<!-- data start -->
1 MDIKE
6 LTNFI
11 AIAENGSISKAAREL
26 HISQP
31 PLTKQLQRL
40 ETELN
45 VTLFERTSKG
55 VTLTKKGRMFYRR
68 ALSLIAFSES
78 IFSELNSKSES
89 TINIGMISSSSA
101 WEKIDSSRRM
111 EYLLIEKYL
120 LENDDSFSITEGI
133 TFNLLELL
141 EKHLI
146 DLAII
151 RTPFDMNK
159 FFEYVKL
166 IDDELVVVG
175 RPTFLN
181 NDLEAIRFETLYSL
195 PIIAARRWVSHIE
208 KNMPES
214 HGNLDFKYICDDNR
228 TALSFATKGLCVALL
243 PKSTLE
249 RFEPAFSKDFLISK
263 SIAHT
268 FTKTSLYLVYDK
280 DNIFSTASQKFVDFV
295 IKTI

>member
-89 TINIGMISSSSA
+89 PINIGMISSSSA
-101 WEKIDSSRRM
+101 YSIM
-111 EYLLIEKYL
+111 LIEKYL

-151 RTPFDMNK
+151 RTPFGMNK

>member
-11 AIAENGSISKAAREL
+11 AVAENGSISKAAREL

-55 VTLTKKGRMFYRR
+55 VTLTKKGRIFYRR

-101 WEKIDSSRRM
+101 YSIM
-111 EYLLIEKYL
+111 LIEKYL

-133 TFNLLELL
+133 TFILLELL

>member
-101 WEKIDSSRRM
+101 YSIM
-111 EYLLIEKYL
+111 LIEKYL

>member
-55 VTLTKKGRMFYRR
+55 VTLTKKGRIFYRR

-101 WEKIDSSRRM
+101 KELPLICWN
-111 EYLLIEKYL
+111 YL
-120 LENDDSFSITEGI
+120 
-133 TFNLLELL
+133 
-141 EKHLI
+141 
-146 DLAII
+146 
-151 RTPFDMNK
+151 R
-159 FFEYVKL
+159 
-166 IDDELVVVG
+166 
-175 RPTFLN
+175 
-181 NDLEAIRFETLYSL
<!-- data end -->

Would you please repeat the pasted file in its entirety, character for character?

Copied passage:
1 MDIKE
6 LTNFI
11 AIAENGSISKAAREL
26 HISQP
31 PLTKQLQRL
40 ETELN
45 VTLFERTSKG
55 VTLTKKGRMFYRR
68 ALSLIAFSES
78 IFSELNSKSES
89 TINIGMISSSSA
101 WEKIDSSRRM
111 EYLLIEKYL
120 LENDDSFSITEGI
133 TFNLLELL
141 EKHLI
146 DLAII
151 RTPFDMNK
159 FFEYVKL
166 IDDELVVVG
175 RPTFLN
181 NDLEAIRFETLYSL
195 PIIAARRWVSHIE
208 KNMPES
214 HGNLDFKYICDDNR
228 TALSFATKGLCVALL
243 PKSTLE
249 RFEPAFSKDFLISK
263 SIAHT
268 FTKTSLYLVYDK
280 DNIFSTASQKFVDFV
295 IKTI

>member
-89 TINIGMISSSSA
+89 PINIGMISSSSA
-101 WEKIDSSRRM
+101 YSIM
-111 EYLLIEKYL
+111 LIEKYL

-151 RTPFDMNK
+151 RTPFGMNK

>member
-11 AIAENGSISKAAREL
+11 AVAENGSISKAAREL

-55 VTLTKKGRMFYRR
+55 VTLTKKGRIFYRR

-101 WEKIDSSRRM
+101 YSIM
-111 EYLLIEKYL
+111 LIEKYL

-133 TFNLLELL
+133 TFILLELL

>member
-101 WEKIDSSRRM
+101 YSIM
-111 EYLLIEKYL
+111 LIEKYL

>member
-55 VTLTKKGRMFYRR
+55 VTLTKKGRIFYRR

-101 WEKIDSSRRM
+101 KELPLICWN
-111 EYLLIEKYL
+111 YL
-120 LENDDSFSITEGI
+120 
-133 TFNLLELL
+133 
-141 EKHLI
+141 
-146 DLAII
+146 
-151 RTPFDMNK
+151 R
-159 FFEYVKL
+159 
-166 IDDELVVVG
+166 
-175 RPTFLN
+175 
-181 NDLEAIRFETLYSL